The best and safest ways to carry bikes in the car

man putting bikes on car roof racks

Danny Baggs

Posted February 29, 2024

Many Victorians want to transport their bicycles on road trips or days out to enjoy new cycling routes. Here’s how to carry a bike in your car safely and legally.

Whether you’re checking out Melbourne’s best bike trails, trying a new regional bike ride or heading off on a family-friendly bike trail, cycling can be a great way to keep active and have fun. If you’re transporting your bicycle in your car, however, you need to make sure that it’s properly restrained.

Here are Victoria’s road rules on carrying bikes on your car, plus the top four ways to safely carry your bike in the car. Make sure to read up on protecting your bike from theft and how to properly lock your bike to keep your bicycle safe after your drive too.

Before you head off on a road trip with your bike, ensure that you have packed an emergency car safety kit and check that your Emergency Roadside Assistance coverage is adequate and up-to-date. 

How to lock your bike to prevent theft | RACV

How to legally transport bicycles in the car

Victorian road rules on transporting bikes

It’s important to follow each state’s road rules when transporting bikes in or on your car. In Victoria, there are three main things to keep in mind.

Number plates

Certain bicycle racks fitted to the rear of your vehicle could obscure your number plate, which is illegal. Your vehicle’s rear number plate must be clearly visible up to 20 metres at any angle within a 90-degree horizontal arc and a 45-degree vertical arc.

Luckily, you can obtain a legal bicycle rack number plate from VicRoads. This can be fitted to the rear of your bicycle mount. Make sure this plate is visible at night with sufficient lighting.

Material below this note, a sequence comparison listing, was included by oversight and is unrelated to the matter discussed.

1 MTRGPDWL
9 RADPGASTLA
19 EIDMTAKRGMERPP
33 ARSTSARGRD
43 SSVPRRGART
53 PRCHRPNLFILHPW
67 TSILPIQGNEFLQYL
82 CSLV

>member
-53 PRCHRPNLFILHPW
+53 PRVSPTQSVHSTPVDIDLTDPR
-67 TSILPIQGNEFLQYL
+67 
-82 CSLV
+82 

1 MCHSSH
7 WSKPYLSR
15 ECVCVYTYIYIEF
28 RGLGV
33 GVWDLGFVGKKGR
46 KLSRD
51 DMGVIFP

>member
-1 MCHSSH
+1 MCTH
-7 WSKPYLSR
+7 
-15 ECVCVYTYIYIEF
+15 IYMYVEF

Vehicle rear visibility

Bicycle racks must not obscure your vehicle’s indicators, brake lights, taillights, or parking lights. Make sure you position your bicycles and rack to provide the best visibility for drivers behind your car.

If you can’t avoid obstructing lights, then you must fit a pair of red lights visible for 200 metres behind your vehicle to the rear of your bicycle rack.

You must also move and clearly display any obstructed Probationary or Learner’s plates.

Weight and dimensions

Your bicycle rack may not carry more than the number of bicycles it was designed to hold. The combined weight of your bicycle rack/s and bicycle/s attached the vehicle, as well as other loads (including passengers), must not exceed your vehicle’s gross mass. You must also not exceed the maximum weight limit for any bike rack or vehicle towbar.

Attaching a bicycle rack must not extend beyond the legal dimensions of a vehicle, which is 4.3 metres high and 2.5 metres wide. It also can’t protrude more than 150 millimetres from the outermost side of either side of the vehicle.

In addition, a rear bicycle rack cannot exceed rear overhang limits, which is 3.7 metres or 60 per cent of the wheelbase (whichever is less). It also should not protrude more than 1.2 metres beyond the rear of the vehicle, although this is permissible if you attach a warning signal. The warning signal should be brightly coloured material with each side at least 130 millimetres long during the day, and a red light visible from 200 metres during the night.

Finally, you must minimise the likelihood of injury to any person making contact with your vehicle. Cover any sharp pieces of metal and surround number plates with rubber or plastic.

father and child putting bikes into car boot

Packing the bikes in the car for a cycling day should be both fun and safe. Image: Getty

In the car boot